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Are red potatoes good for stew?

Red potatoes can make a great addition to beef stew. They hold their shape well when cooked, have a pleasant mild flavor, and add colorful visual appeal. However, the decision on whether to use red potatoes comes down to personal preference. Let’s take a closer look at the pros and cons of using red potatoes in beef stew.

The benefits of using red potatoes in stew

There are several advantages to using red potatoes in beef stew:

  • They hold their shape well – Red potatoes have a waxy texture that helps them maintain their form when simmered in liquid. This gives the stew nice hearty chunks of potato.
  • Colorful addition – The red skin of the potatoes adds vibrant flecks of color to the stew. This can make it more visually appealing.
  • Mild flavor – Red potatoes have a subtle earthy and slightly sweet flavor. This allows them to soak up the seasonings of the stew without overpowering the other ingredients.
  • Nutritious – Potatoes offer several nutrients including potassium, vitamin C, vitamin B6, and fiber. They help make the stew a more balanced meal.

Potential drawbacks of red potatoes in stew

Using red potatoes in stew also comes with a few caveats:

  • Texture – Some people feel waxy red potatoes have an odd texture when stewed. The chunks tend to be dense and dry rather than light and fluffy.
  • Starchiness – Russet or Yukon gold potatoes breakdown more when cooked, helping thicken and add body to the stew broth. Red potatoes don’t thicken the liquid as much.
  • Flavor – Since red potatoes are mild in flavor, some feel they get lost amongst stronger stew seasonings and ingredients. They may lack impact.
  • Cost – Red potatoes sometimes cost a bit more per pound than russet or Yukon varieties. This bumps up the overall price of ingredients.

How to select and prepare red potatoes for stew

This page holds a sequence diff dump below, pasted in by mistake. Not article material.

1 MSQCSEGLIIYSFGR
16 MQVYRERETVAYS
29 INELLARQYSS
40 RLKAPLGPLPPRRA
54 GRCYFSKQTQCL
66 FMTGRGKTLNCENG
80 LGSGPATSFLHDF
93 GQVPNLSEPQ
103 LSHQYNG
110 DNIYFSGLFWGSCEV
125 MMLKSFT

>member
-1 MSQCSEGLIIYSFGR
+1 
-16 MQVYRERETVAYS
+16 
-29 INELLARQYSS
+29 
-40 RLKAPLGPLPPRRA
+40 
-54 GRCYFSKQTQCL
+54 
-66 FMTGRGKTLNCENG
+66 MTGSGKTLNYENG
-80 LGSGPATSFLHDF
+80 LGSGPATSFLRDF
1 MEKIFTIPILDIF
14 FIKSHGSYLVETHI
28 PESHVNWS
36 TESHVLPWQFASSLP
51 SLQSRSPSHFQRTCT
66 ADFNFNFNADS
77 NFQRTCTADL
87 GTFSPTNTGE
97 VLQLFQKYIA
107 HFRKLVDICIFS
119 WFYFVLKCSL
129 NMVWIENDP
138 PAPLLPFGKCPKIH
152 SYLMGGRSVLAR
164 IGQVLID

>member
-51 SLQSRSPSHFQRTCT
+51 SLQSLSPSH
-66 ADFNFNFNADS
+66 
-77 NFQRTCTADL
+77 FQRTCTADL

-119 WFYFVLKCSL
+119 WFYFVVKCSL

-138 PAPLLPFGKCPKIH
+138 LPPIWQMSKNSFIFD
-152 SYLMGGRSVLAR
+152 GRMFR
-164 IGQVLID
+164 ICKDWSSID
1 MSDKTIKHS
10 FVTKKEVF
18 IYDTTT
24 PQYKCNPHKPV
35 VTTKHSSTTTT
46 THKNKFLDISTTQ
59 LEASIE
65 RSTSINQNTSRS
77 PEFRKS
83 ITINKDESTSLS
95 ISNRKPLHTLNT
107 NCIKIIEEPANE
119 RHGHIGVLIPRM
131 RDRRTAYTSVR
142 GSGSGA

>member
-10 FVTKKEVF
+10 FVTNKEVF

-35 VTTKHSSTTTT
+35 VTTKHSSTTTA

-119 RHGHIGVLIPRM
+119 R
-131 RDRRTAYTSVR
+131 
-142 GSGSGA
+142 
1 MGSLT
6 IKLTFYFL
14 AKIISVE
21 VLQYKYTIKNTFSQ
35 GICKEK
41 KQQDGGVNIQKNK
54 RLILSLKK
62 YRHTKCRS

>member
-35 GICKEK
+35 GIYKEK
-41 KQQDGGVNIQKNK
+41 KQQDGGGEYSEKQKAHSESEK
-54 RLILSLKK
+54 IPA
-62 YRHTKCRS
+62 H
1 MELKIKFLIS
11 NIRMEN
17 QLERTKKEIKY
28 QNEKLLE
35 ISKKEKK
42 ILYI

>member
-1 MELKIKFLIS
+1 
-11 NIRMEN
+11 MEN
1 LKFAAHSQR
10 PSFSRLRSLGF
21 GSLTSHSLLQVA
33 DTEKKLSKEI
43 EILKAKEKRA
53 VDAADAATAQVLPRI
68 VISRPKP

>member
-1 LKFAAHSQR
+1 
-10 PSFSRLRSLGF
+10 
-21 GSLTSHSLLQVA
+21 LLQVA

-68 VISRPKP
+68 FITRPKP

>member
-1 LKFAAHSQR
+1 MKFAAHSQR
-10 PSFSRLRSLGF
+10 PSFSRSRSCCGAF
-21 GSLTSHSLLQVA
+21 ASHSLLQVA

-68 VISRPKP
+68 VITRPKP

If you do opt to use red potatoes in your beef stew, here are some tips for selecting and preparing them:

  • Choose small to medium potatoes, around 1-3 inches in diameter. Large potatoes don’t tend to cook evenly and can become mushy.
  • Pick potatoes that are firm and free of blemishes, sprouts, or green tinges.
  • Cut potatoes into 1-1.5 inch chunks. This size holds its shape well when cooked.
  • Add potatoes to the stew 30-60 minutes before serving. Let them simmer just long enough to become tender but not mushy.
  • Toss the potatoes in a bit of flour, broth, or cornstarch before adding to the stew. This helps prevent them from breaking down too much.

Other types of potatoes to consider

In addition to red potatoes, other varieties that work well in beef stew include:

Potato Variety Characteristics
Russet Fluffy texture, excellent at absorbing flavors, releases starch to thicken stew broth
Yukon Gold Creamy texture, rich flavor, tendency to break down helps thicken stew
Fingerling Small, firm, and waxy shape holds up well, fun visual appeal

Recipe idea: Beef stew with red potatoes

If you want to give red potatoes a try in beef stew, here is a tasty recipe to consider:


  • 2 lbs beef chuck roast, cut into 1-inch cubes
  • 2 lbs red potatoes, cut into 1-inch chunks
  • 1 onion, diced
  • 2 carrots, peeled and sliced
  • 2 stalks celery, sliced
  • 3 cups beef broth
  • 1 tbsp tomato paste
  • 2 cloves garlic, minced
  • 2 bay leaves
  • 1 tsp dried thyme
  • Salt and pepper to taste
  • 2 tbsp flour
  • Chopped parsley for garnish


  1. Pat beef dry and season with salt and pepper. Sear in batches in a skillet with oil until well browned.
  2. Transfer beef to a slow cooker and add onions, carrots, celery, broth, tomato paste, garlic, bay leaves, thyme, salt, and pepper. Stir well.
  3. Cover and cook on low heat for 6-8 hours.
  4. About 30 minutes before serving, toss potato chunks with flour. Add to stew and continue cooking until potatoes are fork tender.
  5. Mix 2 tbsp flour with 2 tbsp cold water. Stir into stew to thicken broth slightly.
  6. Remove bay leaves. Adjust seasoning as needed.
  7. Garnish bowls of stew with parsley before serving.


Red potatoes can be a tasty choice in beef stew for those who enjoy their dense, mildly flavored texture. However, their waxy nature means they don’t break down to thicken the broth. Keeping chunks small and pre-coating them in flour helps them hold their shape and absorb flavor. For a heartier, thicker stew, starchy russet or Yukon gold potatoes may be a better option. The beauty is you can customize beef stew to suit your personal taste by selecting your favorite potato variety.